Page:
[¶16.]  For purposes of illustration only, let us assume that plaintiff's negligence is assessed at 0 percent, Cities Services negligence at 50 percent, and the negligence of Northern Production at 50 percent, and damages determined to be in the amount of $100,000. Plaintiff, in this example, can recover the entire amount of his loss, $100,000, from Cities Service which is responsible for only 50 percent of the fault causing his injury. This is so because at common law tortfeasors were jointly and severally liable to the injured party who could recover the entire amount of his loss from either or both. 57 Am.Jur.2d Negligence § 189. The common law joint and several liability of tortfeasors was preserved with the enactment of § 1-1-110(h), W.S. 1977, which provides:

"(h) W.S. 1-1-110 through 1-1-113 do not affect the common law liability of the several joint tortfeasors to have judgments recovered and payment made from them individually by the injured person for the whole injury."

This brings us to the question we must determine in this case. Assuming that Cities Service is required to pay 100 percent of a judgment for injuries which, at least in theory in our hypothesis, were caused by the 50 percent fault of Northern Production, should Cities Service be entitled to recover by indemnity from Northern Production its share of the damage? If worker's compensation were not involved, there would be no question but that Cities Service could recover from Northern Production by way of contribution pursuant to the provisions of § 1-1-110, W.S. 1977, infra, the portion of the judgment represented by the percentage of negligence attributable to Northern Production.

EFFECT OF WORKER'S COMPENSATION

[¶17.]  Section 1-1-110(a), W.S. 1977, provides that,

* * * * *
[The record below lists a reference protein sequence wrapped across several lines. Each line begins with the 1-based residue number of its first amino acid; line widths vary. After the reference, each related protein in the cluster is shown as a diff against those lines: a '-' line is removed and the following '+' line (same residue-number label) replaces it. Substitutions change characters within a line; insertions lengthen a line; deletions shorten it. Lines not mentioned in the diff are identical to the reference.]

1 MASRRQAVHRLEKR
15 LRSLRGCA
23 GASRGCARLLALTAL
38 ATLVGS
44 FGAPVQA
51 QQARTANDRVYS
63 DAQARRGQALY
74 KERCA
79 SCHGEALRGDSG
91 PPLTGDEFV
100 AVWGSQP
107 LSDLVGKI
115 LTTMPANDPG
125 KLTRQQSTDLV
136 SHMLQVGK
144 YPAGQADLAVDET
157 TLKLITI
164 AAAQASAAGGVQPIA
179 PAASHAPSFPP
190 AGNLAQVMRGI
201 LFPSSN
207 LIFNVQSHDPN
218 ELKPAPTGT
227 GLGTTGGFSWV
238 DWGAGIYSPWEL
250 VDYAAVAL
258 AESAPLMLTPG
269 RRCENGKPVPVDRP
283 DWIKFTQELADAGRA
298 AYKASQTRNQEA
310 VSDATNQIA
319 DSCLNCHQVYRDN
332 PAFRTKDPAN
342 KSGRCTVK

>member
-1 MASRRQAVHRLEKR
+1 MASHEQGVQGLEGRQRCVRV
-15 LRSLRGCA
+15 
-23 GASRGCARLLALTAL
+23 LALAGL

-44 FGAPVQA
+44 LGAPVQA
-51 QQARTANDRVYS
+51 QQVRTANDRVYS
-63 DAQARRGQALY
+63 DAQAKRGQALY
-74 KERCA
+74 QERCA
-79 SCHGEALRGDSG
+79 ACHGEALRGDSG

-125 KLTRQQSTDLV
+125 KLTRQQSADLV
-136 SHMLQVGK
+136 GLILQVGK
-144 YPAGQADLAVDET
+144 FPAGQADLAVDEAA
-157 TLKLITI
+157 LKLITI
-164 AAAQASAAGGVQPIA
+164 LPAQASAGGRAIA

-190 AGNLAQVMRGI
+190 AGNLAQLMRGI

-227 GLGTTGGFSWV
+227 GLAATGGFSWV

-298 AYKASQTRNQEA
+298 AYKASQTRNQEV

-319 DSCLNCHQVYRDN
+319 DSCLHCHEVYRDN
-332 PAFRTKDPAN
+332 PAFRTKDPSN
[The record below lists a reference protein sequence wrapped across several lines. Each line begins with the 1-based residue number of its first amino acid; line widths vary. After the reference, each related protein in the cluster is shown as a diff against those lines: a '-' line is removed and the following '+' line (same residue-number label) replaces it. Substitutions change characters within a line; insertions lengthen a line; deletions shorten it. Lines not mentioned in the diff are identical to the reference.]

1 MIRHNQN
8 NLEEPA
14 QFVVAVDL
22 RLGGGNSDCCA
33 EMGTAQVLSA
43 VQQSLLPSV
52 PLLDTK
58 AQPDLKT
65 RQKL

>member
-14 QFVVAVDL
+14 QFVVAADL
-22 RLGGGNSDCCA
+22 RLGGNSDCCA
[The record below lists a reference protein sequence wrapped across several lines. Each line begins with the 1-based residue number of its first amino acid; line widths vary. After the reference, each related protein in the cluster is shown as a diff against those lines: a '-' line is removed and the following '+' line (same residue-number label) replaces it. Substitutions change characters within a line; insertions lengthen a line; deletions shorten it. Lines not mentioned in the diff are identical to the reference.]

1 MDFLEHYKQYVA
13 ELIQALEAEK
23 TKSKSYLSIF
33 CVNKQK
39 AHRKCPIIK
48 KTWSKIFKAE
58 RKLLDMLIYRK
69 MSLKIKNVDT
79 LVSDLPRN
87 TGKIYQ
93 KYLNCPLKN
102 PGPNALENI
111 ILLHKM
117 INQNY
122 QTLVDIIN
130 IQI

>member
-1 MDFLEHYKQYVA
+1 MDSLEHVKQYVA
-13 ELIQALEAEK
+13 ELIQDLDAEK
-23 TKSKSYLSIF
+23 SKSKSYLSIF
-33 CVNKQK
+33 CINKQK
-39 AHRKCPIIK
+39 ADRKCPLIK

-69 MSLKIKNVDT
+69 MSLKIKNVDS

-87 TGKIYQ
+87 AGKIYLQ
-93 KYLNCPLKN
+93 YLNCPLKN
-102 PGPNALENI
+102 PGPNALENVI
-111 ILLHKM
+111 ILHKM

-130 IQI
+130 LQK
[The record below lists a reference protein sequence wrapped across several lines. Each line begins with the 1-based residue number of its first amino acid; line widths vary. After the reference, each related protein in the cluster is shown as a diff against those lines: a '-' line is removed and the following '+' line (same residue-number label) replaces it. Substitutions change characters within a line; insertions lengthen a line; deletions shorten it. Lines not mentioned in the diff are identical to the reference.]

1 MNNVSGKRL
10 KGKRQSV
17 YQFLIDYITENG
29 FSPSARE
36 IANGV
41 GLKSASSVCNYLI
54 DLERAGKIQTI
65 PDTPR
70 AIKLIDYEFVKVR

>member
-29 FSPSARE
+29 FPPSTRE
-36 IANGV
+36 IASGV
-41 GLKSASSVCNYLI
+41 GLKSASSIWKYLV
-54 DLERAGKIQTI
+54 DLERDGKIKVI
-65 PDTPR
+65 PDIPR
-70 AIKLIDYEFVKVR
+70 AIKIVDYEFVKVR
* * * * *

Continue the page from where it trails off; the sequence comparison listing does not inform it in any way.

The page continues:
"where two (2) or more persons become jointly or severally liable in tort for the same injury to person or property or for the same wrongful death, there is a right of contribution among them * * *."

Cities Service, however, may not recover from Northern Production by way of contribution its pro rata share of the judgment because the provisions of the Worker's Compensation Act result in the employer being liable not in tort for negligence or fault as required by § 1-1-110, supra, but by operation of law under the Worker's Compensation Act. Heckart v. Viking Exploration, Inc., 673 F.2d 309 (10th Cir. 1982). Thus, it is said:

"The great majority of jurisdictions have held that the employer whose concurring negligence contributed to the employee's injury cannot be sued or be joined by the third party as a joint tortfeasor, whether under contribution statutes or at common law. The ground is a simple one: the employer is not jointly liable to the employee in tort." (Footnotes omitted.) 2A Larson, The Law of Workmen's Compensation § 76.20. See, Cottonwood Steel Corp. v. Hansen, Wyo., 655 P.2d 1226 (1982); Heckart v. Viking Exploration, Inc., supra.

[¶18.]  Although a third party may not recover an employer's pro rata share by way of contribution, the right of indemnity is preserved in § 1-1-110(f), W.S. 1977, which provides:

"W.S. 1-1-110 through 1-1-113 do not impair any right of indemnity under the existing law. Where one (1) tortfeasor is entitled to indemnity from another, the right of the indemnity obligee is for indemnity and not contribution, and the indemnity obligor is not entitled to contribution from the obligee for any portion of his indemnity obligation."

Here there was a written contract between Cities Service and Northern Production providing for indemnity. With respect to contracts between the parties providing for indemnity, it is stated that:

"The clearest exception to the exclusive-liability clause [in worker's compensation] is the third party's right to enforce an express contract in which the employer agrees to indemnify the third party for the very kind of loss that the third party has been made to pay to the employee." 2A Larson, The Law of Workmen's Compensation § 76.42. See also, Shields v. Bechtel Power Corp., 439 F. Supp. 192 (1977).